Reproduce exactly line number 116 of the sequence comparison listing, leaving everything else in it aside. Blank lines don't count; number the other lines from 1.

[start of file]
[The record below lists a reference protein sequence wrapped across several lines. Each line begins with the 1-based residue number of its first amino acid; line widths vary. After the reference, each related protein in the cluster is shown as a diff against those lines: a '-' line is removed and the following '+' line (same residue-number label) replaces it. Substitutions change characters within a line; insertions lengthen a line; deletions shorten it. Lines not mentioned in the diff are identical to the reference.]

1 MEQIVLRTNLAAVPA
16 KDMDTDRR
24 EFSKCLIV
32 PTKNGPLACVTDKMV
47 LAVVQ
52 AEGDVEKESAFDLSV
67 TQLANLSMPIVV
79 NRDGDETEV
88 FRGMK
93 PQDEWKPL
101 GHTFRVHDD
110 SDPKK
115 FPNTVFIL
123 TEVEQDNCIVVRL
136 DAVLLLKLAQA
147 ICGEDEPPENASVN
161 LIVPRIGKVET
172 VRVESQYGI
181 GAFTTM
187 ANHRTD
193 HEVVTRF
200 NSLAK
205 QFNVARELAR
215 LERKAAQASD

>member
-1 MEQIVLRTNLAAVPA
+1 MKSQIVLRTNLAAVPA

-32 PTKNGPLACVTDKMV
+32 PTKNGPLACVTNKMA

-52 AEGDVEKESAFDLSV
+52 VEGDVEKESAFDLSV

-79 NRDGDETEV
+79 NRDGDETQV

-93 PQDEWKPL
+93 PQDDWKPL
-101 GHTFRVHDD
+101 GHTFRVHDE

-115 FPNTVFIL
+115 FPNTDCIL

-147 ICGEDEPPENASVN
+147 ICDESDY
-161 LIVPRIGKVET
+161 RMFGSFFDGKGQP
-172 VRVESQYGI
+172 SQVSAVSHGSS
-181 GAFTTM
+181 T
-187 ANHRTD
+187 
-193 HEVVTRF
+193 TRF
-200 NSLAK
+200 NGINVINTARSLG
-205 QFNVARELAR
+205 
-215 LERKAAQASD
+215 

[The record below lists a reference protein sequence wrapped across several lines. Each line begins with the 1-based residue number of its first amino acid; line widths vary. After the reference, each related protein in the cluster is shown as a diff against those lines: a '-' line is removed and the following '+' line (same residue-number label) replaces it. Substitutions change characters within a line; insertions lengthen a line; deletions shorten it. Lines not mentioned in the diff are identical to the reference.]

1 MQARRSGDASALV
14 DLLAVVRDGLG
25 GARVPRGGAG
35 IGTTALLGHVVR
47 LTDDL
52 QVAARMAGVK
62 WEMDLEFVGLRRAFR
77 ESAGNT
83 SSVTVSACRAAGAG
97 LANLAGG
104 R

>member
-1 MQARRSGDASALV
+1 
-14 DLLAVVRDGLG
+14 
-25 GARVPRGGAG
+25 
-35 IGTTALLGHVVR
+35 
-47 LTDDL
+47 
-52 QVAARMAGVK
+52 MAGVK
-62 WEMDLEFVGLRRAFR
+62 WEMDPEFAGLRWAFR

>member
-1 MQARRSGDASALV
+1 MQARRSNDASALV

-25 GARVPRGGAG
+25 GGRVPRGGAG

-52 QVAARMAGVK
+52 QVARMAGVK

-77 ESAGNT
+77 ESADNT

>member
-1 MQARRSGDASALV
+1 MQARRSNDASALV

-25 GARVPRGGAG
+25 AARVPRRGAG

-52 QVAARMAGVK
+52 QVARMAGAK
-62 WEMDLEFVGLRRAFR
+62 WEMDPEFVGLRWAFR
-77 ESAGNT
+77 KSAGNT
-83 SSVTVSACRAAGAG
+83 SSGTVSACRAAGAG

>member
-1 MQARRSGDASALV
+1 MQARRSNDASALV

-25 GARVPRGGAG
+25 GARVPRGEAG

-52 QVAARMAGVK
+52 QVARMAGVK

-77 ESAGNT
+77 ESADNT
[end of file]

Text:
+77 ESADNT